For the first time, the Food and Drug Administration said it would allow a company to sell genetic tests for disease risk directly to consumers, providing people with information about the likelihood that they could develop various conditions, including Parkinson’s and Alzheimer’s.
The move on [April 6] is a turnaround for the agency, which had imposed a moratorium in 2013 on disease tests sold by the company, 23andMe, which is based in Mountain View, Calif. The decision is expected to open the floodgates for more direct-to-consumer tests for disease risks, drawing a road map for other companies to do the same thing.
23andMe will now be reporting telltale markers for 10 diseases. Most, like factor XI deficiency, a blood clotting disorder, and Gaucher disease type 1, an organ and tissue illness, and celiac disease are rare.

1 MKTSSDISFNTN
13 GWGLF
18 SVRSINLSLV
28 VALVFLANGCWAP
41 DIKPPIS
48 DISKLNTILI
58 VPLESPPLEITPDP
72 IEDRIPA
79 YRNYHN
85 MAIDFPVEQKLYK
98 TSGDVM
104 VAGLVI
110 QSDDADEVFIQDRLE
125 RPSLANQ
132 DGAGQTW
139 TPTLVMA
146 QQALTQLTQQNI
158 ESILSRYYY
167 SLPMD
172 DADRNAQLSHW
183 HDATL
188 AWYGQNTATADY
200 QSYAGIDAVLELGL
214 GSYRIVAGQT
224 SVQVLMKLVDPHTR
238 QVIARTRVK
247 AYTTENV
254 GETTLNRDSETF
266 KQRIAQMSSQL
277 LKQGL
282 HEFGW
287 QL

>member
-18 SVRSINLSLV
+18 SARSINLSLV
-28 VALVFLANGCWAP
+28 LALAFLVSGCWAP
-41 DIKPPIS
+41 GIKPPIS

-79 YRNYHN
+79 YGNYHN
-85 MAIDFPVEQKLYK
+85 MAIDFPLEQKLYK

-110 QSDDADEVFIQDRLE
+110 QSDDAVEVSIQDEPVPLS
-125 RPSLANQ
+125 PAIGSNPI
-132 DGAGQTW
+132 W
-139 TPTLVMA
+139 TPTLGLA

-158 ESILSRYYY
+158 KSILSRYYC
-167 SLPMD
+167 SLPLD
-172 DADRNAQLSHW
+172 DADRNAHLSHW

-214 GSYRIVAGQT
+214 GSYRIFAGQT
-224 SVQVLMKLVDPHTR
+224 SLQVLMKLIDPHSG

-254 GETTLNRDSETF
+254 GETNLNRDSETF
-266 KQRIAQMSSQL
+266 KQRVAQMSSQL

Until now, the only way for people to get such genetic tests was to see a medical professional who would order a test and later deliver the results to patients. Often, patients were required to see a genetic counselor before getting a test.
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